|Personal consumption expenditures (PCE) price index||1 year ahead; 6 to 10 years ahead; next 10 years|
|Core PCE price index||1 year ahead|
To give a sense of the overall trends and cross-sectional dispersion represented in our sample, table 2 reports pairwise correlations for a subset of inflation indicators, over the period 1999:Q1 to 2020:Q1, and figure 1 plots the time series of several of the most important indicators. These summaries highlight several important facts. First, there is good evidence of interrelationship between the various indicators, as exhibited in the large magnitudes and statistical significance of many of the pairwise correlations. At the same time, there are also important differences between these indicators.
Table 2: Pairwise correlations between selected inflation expectation indicators
|SPF (10y PCE)||SPF (10y CPI)||TIPS Breakeven (5-10y CPI)||Blue Chip (7-11y CPI)||Michigan (5-10y 75th pct)||Michigan (5-10y Prices)||Michigan (1y Prices)||Blue Chip (1y CPI)||SPF (1y Core PCE)|
|SPF (10y PCE)||1|
|SPF (10y CPI)||0.82||1|
|TIPS Breakeven (5-10y CPI)||0.63||0.62||1|
|Blue Chip (7-11y CPI)||0.62||0.70||0.31||1|
|Michigan (5-10y 75th pct)||0.57||0.60||0.72||0.48||1|
|Michigan (5-10y Prices)||0.51||0.60||0.66||0.46||0.94||1|
|Michigan (1y Prices)||0.46||0.17||0.41||-0.17||0.48||0.59||1|
|Blue Chip (1y CPI)||-0.17||0.34||-0.19||0.33||0.08||0.23||0.10||1|
|SPF (1y Core PCE)||-0.26||-0.12||-0.41||-0.49||-0.40||-0.22||0.17||0.65||1|
Source: Federal Reserve Board; University of Michigan Surveys of Consumers; Federal Reserve Bank of Philadelphia; Wolters Kluwer Legal and Regulatory Solutions U.S., Blue Chip Economic Indicators.
The clearest differences exist between the short- and long-horizon indicators. Table 2 shows that short-horizon measures exhibit less correlation with other measures overall and in many cases are negatively correlated with long-horizon measures. Figure 1 illustrates this, showing that the short-horizon Survey of Professional Forecasters (SPF) measure of core PCE, which increased over the past decade, has a much different path than any of the three long-horizon measures in the graph.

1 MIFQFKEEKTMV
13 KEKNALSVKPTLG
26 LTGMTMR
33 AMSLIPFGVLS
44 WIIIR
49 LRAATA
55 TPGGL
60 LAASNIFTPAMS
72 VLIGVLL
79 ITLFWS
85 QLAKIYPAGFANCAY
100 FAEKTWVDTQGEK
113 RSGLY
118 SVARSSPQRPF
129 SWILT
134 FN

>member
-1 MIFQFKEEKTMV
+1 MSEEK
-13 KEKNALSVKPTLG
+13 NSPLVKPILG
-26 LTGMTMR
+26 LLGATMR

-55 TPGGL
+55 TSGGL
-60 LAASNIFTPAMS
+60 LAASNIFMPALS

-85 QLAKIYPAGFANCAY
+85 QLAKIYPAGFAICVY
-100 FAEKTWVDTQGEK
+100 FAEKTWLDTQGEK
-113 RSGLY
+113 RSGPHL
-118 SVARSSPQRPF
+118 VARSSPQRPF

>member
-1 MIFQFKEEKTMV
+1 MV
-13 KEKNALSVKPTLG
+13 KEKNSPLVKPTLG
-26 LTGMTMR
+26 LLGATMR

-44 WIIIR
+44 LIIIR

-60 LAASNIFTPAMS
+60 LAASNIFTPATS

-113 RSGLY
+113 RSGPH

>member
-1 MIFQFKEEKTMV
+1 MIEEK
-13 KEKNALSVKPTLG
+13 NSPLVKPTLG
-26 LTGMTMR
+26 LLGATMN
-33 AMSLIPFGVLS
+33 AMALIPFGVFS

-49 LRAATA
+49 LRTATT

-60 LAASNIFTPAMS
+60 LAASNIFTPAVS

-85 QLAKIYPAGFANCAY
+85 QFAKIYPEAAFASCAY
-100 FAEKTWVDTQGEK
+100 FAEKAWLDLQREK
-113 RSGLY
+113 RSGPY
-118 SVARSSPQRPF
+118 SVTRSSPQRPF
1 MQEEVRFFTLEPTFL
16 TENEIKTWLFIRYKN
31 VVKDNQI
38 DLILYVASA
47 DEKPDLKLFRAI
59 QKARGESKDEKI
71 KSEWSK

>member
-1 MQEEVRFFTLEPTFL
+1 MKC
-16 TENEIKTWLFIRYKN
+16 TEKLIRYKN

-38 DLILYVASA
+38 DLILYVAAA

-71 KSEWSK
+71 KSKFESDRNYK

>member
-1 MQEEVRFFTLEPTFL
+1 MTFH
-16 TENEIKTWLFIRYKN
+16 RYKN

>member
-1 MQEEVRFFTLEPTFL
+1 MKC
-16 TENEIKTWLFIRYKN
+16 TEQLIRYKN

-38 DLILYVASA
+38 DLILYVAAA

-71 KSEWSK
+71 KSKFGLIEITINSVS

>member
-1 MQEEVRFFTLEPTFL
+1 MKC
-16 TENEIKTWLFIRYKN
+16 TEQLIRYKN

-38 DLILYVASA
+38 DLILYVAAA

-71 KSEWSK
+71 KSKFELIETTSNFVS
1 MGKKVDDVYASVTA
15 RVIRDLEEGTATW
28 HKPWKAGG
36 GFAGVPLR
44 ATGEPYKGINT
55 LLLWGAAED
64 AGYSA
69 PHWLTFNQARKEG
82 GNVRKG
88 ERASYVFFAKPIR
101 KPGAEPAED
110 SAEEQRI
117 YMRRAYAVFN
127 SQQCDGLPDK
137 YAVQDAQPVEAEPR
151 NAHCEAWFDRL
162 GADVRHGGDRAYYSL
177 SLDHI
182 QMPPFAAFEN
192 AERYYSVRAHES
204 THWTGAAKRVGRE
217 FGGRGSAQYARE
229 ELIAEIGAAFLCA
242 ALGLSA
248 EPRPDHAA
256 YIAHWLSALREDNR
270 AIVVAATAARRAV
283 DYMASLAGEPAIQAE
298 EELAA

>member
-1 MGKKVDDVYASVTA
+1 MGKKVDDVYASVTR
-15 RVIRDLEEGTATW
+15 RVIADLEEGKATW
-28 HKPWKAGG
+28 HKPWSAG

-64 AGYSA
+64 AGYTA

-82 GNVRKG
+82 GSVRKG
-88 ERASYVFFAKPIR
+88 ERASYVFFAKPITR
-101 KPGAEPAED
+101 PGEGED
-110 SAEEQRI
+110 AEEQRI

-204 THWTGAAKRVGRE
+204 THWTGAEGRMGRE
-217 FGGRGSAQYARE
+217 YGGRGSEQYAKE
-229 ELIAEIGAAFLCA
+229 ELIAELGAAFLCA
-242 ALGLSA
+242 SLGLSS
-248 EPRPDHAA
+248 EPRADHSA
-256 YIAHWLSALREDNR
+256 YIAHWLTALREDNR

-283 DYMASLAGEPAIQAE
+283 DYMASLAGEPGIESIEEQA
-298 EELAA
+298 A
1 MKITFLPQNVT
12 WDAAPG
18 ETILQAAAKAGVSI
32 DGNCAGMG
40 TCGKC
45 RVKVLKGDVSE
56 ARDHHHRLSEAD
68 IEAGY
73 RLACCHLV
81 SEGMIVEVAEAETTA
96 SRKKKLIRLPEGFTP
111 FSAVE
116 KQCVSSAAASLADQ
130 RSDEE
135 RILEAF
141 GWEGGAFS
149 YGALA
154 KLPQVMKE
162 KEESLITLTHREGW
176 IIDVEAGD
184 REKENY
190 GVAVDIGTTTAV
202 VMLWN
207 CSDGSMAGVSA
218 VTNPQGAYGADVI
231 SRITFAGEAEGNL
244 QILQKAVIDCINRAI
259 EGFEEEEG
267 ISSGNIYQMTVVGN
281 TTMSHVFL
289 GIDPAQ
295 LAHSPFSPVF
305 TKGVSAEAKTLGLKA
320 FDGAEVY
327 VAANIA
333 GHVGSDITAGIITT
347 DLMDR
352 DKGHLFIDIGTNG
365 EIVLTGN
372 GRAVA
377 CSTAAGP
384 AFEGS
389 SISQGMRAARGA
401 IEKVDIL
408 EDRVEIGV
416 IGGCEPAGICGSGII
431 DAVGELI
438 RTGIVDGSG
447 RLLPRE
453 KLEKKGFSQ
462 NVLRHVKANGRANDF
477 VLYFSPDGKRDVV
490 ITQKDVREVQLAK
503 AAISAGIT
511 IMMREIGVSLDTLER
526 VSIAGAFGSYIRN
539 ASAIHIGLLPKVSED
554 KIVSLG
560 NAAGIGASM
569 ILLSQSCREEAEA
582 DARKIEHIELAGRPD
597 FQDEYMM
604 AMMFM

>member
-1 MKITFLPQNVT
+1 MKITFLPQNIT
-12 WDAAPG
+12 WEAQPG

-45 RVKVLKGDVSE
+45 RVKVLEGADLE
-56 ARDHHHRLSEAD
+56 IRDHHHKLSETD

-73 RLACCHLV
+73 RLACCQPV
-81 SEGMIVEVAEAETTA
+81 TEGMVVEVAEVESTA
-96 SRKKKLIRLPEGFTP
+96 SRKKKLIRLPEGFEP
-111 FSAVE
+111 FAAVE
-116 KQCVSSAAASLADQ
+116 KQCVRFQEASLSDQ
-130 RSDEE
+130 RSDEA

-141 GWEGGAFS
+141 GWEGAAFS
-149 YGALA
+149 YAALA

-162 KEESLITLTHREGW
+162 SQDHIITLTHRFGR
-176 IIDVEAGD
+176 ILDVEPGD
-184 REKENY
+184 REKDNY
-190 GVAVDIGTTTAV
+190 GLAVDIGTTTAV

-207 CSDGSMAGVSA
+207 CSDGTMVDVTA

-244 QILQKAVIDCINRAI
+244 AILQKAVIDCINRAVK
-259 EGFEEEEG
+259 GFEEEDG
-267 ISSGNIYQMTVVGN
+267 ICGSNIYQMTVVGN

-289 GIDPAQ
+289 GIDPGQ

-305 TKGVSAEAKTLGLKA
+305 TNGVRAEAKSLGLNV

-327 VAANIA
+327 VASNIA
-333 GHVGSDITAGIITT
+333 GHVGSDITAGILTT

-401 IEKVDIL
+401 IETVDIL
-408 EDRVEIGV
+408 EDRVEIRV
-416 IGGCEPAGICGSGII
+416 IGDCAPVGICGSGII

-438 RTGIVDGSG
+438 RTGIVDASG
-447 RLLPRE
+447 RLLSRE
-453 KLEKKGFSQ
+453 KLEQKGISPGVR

It is also evident that there exist meaningful differences even between indicators that are of the same horizon and are highly correlated. For example, while the SPF, Michigan, and TIPS-based measures in figure 1 all exhibit declines over the past decade, their dynamics are quite different. The SPF measure falls quickly in 2012 and then remains essentially flat at 2 percent thereafter. By contrast, the other two long-term measures begin to trend downward only in 2014. Moreover, although the Michigan measure exhibits a slow and protracted decline, the TIPS-based measure falls dramatically, in line with a fall in oil prices, before rebounding. Finally, the behavior of the long-horizon TIPS-based measure in recent years is in line with the short-horizon SPF measure, while in the early part of the sample its behavior showed more similarities to the long-horizon Michigan measure.